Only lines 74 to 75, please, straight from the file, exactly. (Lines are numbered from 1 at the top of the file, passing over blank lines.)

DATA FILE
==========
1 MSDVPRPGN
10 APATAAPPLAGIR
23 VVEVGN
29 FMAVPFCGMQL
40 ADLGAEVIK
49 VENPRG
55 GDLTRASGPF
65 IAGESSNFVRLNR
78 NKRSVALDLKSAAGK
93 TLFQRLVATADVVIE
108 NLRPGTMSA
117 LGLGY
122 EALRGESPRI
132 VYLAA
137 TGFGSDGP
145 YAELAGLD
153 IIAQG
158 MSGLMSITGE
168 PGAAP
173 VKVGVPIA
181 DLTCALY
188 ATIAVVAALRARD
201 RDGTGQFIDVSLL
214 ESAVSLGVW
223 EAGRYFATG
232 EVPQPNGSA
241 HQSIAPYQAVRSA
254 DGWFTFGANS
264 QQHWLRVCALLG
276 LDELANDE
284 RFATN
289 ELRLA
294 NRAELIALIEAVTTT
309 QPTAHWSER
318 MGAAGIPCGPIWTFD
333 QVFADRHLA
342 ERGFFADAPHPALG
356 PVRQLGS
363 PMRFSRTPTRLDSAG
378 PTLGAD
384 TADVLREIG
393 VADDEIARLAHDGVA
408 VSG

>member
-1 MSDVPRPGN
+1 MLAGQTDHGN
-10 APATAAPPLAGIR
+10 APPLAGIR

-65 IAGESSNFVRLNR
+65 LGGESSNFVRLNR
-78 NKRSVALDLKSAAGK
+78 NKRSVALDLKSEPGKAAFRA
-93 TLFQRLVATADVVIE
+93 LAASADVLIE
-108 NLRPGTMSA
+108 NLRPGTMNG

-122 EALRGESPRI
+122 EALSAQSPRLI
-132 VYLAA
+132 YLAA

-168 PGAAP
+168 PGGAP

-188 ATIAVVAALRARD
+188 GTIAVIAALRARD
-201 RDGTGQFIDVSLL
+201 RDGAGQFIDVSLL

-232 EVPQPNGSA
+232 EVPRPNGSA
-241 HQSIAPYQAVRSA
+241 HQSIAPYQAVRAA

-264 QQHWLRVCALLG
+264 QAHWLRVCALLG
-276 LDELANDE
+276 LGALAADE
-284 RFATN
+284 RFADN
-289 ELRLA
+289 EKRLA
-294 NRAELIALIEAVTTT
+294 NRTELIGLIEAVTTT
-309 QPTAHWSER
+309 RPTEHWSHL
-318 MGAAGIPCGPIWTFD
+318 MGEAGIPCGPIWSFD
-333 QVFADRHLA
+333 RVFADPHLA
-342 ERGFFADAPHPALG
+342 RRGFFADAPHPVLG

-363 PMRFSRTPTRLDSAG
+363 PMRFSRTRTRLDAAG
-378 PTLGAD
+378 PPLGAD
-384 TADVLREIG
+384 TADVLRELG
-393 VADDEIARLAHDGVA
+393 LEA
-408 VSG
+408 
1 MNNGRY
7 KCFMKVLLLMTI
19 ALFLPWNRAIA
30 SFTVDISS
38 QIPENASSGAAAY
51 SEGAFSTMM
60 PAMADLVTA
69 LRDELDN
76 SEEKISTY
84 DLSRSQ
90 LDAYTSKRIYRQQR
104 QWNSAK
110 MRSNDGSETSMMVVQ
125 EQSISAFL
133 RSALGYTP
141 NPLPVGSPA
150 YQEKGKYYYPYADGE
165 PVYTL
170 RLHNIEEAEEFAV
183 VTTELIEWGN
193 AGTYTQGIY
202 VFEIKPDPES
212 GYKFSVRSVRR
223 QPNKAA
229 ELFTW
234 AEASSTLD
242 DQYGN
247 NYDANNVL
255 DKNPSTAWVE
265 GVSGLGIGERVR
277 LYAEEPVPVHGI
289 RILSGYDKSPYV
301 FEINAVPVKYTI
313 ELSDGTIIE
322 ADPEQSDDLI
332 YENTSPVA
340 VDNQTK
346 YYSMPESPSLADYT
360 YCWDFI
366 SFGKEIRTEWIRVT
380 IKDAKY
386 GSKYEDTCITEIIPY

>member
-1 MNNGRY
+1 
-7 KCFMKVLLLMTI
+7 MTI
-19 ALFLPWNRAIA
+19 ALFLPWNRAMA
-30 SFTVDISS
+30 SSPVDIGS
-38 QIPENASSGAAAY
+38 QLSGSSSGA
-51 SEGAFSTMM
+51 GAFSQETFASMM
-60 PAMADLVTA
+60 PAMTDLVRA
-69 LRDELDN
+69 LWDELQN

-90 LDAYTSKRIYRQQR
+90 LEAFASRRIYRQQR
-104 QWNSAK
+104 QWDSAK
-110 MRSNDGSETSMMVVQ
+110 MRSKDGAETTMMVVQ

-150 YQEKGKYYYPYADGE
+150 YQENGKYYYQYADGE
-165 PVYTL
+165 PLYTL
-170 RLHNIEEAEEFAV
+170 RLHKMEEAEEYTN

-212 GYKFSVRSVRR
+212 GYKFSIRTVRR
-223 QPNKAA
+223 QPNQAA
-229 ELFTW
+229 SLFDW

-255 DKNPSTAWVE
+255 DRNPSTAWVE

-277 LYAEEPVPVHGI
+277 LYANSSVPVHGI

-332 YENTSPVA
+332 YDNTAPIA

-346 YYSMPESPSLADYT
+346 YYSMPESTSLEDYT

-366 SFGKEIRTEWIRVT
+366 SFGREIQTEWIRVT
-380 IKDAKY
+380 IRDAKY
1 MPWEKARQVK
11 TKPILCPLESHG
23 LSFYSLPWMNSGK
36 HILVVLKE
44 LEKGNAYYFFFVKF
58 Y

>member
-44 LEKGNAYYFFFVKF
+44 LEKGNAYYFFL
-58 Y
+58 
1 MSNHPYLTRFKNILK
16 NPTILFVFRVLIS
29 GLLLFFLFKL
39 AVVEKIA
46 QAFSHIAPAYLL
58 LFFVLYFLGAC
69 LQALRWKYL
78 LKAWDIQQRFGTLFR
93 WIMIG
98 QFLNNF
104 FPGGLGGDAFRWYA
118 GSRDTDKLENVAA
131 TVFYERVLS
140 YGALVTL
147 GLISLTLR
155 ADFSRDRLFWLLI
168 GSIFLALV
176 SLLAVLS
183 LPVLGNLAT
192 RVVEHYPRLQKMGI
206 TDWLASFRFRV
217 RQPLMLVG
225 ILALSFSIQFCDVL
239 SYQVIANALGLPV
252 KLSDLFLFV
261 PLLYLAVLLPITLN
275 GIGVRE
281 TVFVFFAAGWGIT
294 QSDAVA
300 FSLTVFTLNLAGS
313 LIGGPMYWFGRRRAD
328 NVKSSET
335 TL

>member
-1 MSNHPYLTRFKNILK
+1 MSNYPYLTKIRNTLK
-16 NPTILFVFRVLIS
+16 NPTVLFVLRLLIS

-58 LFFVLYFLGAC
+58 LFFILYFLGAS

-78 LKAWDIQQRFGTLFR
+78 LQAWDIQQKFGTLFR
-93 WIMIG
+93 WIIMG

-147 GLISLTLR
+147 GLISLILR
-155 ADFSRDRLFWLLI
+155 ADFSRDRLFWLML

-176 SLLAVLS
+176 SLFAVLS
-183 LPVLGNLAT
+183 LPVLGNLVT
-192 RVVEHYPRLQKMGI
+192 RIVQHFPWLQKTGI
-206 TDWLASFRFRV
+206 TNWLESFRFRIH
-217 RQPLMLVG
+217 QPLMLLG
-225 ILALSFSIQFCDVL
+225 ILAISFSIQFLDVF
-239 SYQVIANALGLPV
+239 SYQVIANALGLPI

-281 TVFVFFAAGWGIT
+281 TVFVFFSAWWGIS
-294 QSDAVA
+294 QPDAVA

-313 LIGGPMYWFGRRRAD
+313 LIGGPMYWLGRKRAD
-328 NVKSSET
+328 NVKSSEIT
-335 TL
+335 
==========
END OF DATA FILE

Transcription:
+276 LGALAADE
-284 RFATN